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KARACHI: While head of states from 42 countries have confirmed their participation in the first-ever United Nations meeting on tuberculosis, there’s silence from Pakistan, a country with high burden of TB cases and a major recipient of foreign donor assistance for free diagnosis and treatment of the disease to its patients.

Health experts raised these concerns at a press conference held by the Pakistan

Chest Society and Stop TB-Pakistan, a body developed by the WHO Eastern Medi­terranean Regional Office and National TB Programme, at the Karachi Press Club on Tuesday.

“We appeal to the president to represent Pakistan in the UN meeting, if the prime minister can’t make it,” said Dr Shahina Qayyum representing the PCS.

Deliberations for the meeting, she said, had been under way for almost a year and now it’s time to sign a global declaration on TB eradication by 2030.

“Why would anyone care for our patients when we are not showing concern towards them? Our absence would send a very wrong message,” she said.

Deliberations for the moot have been under way for almost a year and it’s time to sign a global declaration on eradication of the disease by 2030

Dr Sharaf Ali Shah, vice chairman of Stop TB-Pakistan, said that they had taken up this issue with government officials but had received no response.

“We are told that the foreign minister would attend the three UN sessions starting from Sept 23 but he won’t be there for the TB meeting scheduled on Sept 26, which is likely to be attended by Pakistan’s Ambassador and Permanent Represen­tative to the UN Dr Maleeha Lodhi,” he explained.

According to him, Pakistani health officials and civil society members actively participated in discussions, including the Moscow declaration, prior to the UN meeting and gave their input for the declaration.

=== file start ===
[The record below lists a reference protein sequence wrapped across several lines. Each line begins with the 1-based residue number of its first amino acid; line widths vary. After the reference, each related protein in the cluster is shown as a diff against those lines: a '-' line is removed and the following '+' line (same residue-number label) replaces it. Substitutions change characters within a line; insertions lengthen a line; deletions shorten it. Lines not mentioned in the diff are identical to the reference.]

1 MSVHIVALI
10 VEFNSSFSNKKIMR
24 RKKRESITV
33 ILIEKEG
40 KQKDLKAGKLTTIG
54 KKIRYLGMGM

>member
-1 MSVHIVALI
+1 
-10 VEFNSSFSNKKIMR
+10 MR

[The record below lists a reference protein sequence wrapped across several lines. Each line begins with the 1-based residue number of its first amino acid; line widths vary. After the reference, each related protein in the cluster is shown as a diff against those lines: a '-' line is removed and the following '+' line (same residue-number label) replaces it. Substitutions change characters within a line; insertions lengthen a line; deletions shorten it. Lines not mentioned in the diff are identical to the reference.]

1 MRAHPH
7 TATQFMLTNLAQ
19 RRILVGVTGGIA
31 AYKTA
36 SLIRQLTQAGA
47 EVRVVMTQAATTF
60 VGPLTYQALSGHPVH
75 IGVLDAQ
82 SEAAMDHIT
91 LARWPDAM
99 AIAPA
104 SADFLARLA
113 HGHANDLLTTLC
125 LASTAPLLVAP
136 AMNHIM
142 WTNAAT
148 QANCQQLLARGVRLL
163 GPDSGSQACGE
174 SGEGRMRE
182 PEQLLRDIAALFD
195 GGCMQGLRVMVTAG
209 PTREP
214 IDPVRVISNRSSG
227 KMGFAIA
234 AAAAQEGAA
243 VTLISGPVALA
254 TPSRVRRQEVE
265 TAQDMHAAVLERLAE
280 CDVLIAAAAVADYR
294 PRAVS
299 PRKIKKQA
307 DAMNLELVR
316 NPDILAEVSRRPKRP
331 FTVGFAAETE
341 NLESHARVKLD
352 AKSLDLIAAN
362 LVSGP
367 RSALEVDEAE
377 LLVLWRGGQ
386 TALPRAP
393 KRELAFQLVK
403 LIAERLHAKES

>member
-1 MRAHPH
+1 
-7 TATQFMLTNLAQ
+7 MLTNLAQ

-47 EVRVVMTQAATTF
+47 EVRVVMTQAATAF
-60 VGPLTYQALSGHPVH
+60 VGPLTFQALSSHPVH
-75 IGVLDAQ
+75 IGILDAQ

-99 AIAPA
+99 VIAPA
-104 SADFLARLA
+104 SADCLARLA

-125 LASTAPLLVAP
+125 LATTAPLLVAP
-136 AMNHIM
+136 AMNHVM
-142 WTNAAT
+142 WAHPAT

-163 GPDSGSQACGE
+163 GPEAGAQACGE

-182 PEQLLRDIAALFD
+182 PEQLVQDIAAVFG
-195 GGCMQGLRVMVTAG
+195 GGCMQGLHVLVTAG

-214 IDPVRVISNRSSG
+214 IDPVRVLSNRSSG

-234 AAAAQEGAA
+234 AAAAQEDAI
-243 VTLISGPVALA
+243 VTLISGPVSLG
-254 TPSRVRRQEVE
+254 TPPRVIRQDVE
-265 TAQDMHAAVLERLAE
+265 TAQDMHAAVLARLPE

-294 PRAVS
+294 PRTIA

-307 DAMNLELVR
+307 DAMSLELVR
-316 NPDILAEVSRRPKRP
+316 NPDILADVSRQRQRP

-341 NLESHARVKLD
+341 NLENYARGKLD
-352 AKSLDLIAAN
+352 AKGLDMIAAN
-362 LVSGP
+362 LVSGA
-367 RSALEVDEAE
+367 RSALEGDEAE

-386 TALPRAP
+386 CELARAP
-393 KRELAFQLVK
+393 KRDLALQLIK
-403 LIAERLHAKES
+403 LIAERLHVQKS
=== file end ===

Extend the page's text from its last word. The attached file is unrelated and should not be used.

“This lapse has apparently occurred due to change in the government. The new government seems to be busy in other matters,” he said in reply to a question, calling upon the media to help highlight the issue.

In reply to a question regarding foreign assistance, he said that The Global Fund, an international body set up to fight tuberculosis, malaria and HIV, had been a major donor of Pakistan for these three diseases.

“It has been supporting us for the past seven years to fight TB and gradually increased their funding. Right now, 95 per cent funds for the TB programme are coming from the GF whereas government contribution has reduced to 5pc.

“After devolution, provincial governments are responsible to run their health programmes. The Sindh government has no budget allocation for TB,” he said.

Sharing some statistics, he said that Pakistan stood fifth among high-burden TB countries after India, China, Nigeria and South Africa. It was estimated that 500,000 new TB cases were reported in Pakistan every year out of which one third of patients failed to get treatment.

“While 15,000 new cases of multi-drug resistant (MDR) TB are reported each year out of which only 20pc received treatment cover. Pakistan ranks 6th in MDR TB cases,” he said.

Highlighting challenges in the fight against TB, he said that it’s a highly infectious disease and one TB patient could infect 10 more people.

“Patients who remained without diagnosis or abandon treatment in the middle are a major threat to public health. The world is not safe even if there is one TB patient. This explains why nations are joining hands against this disease,” he said.

Published in Dawn, September 19th, 2018